Cavendish remembers D-Day dead after Tour de France win

Mark Cavendish claimed the Tour de France yellow jersey for the first time before paying tribute to members of the armed forces that have fallen in battle.

Cavendish remembers D-Day dead after Tour de France win
Riders of the South Africa's Dimension Data cycling team, including Great Britain's Mark Cavendish (L) take part in a parade aboard an World War II US army vehicle. Photo: AFP

Saturday's first stage of the Tour finished in Utah Beach, one of the D-Day landing sites during World War II 70 years ago.

After collecting the yellow jersey following his victory in a sprint finish, Cavendish was part of a moving ceremony to remember the war dead.

“I wanted to be involved with the armed forces in the UK and to finish here at Utah Beach was an incredible opportunity to remember and respect not just D-Day but those who've fought and died in all wars for our freedom in the western world,” said the 31-year-old Briton, who won his 27th Tour stage.

“I wanted to (dedicate) this victory and say thank you to those great men and women and friends back in the UK who served in the armed forces.”

Cavendish rolled back the years to deliver the perfect sprint finish at the end of the 188km stage, darting out from behind world champion Peter Sagan to streak clear to the line ahead of German Marcel Kittel in second.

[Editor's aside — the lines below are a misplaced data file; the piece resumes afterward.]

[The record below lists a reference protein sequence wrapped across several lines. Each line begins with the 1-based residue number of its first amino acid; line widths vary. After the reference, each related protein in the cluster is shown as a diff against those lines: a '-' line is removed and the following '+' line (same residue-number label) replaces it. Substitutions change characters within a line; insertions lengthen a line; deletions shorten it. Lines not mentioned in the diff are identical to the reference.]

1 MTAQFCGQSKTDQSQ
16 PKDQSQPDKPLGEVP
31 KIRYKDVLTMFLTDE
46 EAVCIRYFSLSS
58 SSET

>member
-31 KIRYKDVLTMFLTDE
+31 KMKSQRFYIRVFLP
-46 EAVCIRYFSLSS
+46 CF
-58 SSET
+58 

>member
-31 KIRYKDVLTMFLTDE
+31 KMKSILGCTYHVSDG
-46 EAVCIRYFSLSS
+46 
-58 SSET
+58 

During the sprint, his speed peaked at 68kph (42mph).

He said a change in direction the wind was coming from had forced him to alter his plans at the last moment.

“I was waiting, I wanted to get run. Sagan kicked first where I originally wanted to go but had changed (my mind) with the headwind (rather than tailwind).

“Fortunately Sagan left a gap on the right, I had to take that opportunity.

“Kittel hit terminal velocity, maximum speed and I realised I had something in it.

“I carried on to the line and hoped no-one would get a sling-shot past me. I saw line coming, it felt great!”

It was a rare victory for Cavendish over Kittel and another German, Andre Greipel, who was fourth behind Sagan in third.

The two Germans had dominated Tour sprints over the last three years — Kittel winning four stages in both 2013 and 2014 with Greipel matching that in his compatriot's absence last year.

But Cavendish gave short shrift to suggestions he should be happy with such a rare triumph — he'd won only three Tour stages over the last three years together.

“I don't care what people talk about,” he said irritably. “I have a job to do which is to win bike races.

“Team Dimension Data came with the desire to win a bike race today, that's what we tried to do and fortunately that's what we did.”

Cavendish was more relaxed, though, when discussing the pleasure of taking daughter Delilah up onto the winner's podium with him.

“She's my biggest critic, she bases my performances on what flowers I win. Obviously when you win the yellow jersey you get quite beautiful flowers. She's happy with that, I get some dad kudos points!

“My whole family was there — (wife) Peta, (son) little Frey, it was his first Tour stage outside the womb.”